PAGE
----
Market Update: Sweetcorn March 2024
25 March 2024

Compiling comprehensive data on the sweetcorn market has historically presented challenges due to decentralized data sources. Yet, by analysing trends from significant corn-producing countries—France, Thailand, Spain, Italy, and Hungary—a clear pattern emerges, offering valuable insights into the market dynamics over the past 18 months.

Market Trends: The aforementioned countries have witnessed a notable decrease in corn prices, averaging a 25% reduction compared to the previous year. This decline encompasses not only consumable sweetcorn but also lower-grade corn used for animal feed and further processing. Specifically, for the super sweet variety of corn, the price reduction in consumer packaging is estimated at approximately 15% year on year depending on the origin.

Country-Specific Insights:

France: Agricultural sectors express dissatisfaction with governmental policies, feeling the need for more substantial subsidies and support to counteract the falling prices induced by global competition. Regulatory burdens are also a concern, potentially driving farmers towards more profitable crops. Furthermore, the imposition of an Anti-Dumping duty on Thai Sweetcorn by the EU has been deemed a partial measure given the price pressures from Hungarian producers with the EU bloc.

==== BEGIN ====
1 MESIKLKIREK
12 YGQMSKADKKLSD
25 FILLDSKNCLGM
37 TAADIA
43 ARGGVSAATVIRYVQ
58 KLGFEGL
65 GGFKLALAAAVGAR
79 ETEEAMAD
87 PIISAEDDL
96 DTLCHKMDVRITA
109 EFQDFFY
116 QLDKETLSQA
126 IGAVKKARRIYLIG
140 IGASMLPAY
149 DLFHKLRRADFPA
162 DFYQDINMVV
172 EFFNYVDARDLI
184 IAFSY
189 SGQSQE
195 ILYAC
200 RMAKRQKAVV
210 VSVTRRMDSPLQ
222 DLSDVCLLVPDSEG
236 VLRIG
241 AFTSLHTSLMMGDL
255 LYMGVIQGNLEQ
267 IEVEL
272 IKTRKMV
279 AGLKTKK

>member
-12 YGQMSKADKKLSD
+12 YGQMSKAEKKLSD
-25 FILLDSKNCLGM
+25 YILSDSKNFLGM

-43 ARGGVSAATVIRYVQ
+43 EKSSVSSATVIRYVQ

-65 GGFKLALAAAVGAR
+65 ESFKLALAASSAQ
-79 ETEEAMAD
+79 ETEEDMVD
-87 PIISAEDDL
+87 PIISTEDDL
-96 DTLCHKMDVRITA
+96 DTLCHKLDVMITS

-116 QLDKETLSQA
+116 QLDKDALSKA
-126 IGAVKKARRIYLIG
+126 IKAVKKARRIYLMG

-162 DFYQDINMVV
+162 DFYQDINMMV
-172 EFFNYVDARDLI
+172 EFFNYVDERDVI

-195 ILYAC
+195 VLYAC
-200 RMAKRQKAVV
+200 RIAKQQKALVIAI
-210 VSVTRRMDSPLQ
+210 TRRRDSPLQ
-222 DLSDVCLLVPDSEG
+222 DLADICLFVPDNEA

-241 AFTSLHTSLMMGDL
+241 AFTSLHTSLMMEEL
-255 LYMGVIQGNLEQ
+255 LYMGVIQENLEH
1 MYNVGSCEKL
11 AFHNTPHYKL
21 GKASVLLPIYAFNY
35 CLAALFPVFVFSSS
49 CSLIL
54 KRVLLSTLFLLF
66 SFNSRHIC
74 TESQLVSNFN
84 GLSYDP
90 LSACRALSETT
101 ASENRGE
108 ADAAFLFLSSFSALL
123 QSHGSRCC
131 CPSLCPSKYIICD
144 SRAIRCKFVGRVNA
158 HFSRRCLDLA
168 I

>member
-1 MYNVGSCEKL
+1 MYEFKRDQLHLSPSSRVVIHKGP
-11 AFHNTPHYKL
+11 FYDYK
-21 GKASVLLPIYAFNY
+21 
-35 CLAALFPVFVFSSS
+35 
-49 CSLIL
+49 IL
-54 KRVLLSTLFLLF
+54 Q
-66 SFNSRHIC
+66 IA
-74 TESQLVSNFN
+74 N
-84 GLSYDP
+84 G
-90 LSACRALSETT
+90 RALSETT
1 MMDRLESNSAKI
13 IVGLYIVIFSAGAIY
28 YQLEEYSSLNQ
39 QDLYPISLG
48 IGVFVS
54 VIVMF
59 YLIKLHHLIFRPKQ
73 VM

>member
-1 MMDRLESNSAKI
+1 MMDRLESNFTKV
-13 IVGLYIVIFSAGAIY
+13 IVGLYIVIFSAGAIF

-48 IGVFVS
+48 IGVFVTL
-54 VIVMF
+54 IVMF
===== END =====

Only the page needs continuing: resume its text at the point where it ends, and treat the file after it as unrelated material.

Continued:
Thailand: The country has reported excellent crop yield and quality from Q4/2023 to the present. With stable supply and costs, the current period until around Q3 is optimal for confirming and committing to volumes. Despite challenges in lead times due to issues in the Red Sea, strategic planning can mitigate these delays.

Spain: In line with global trends, Spain’s sweetcorn market exhibits a parallel trajectory, offering a promising outlook for price adjustments. Notably, Spain is positioned uniquely compared to its European counterparts, such as France, by not facing similar political pressures, which contributes to generally lower prices. This advantage is further enhanced by lower production, operating costs and robust production of frozen sweetcorn that can be used for canning too, enhancing its competitive edge in the market.

Hungary: Standing out as one of the leading sweetcorn producers globally, Hungary boasts the largest dedicated land area for consumable corn in Europe. The favourable climatic conditions have allowed for the production of high-quality sweetcorn at competitive prices. Collaborations between European producers and Hungarian growers, along with imports of IQF corn for local packaging, underscore the integrated nature of the market. The Hungarian crop has been subject to a reasonably stable level of rainfall, with a higher minimum temperature on average throughout the past year. This allows an optimistic view of the year ahead as we move into the sowing period of 2024.

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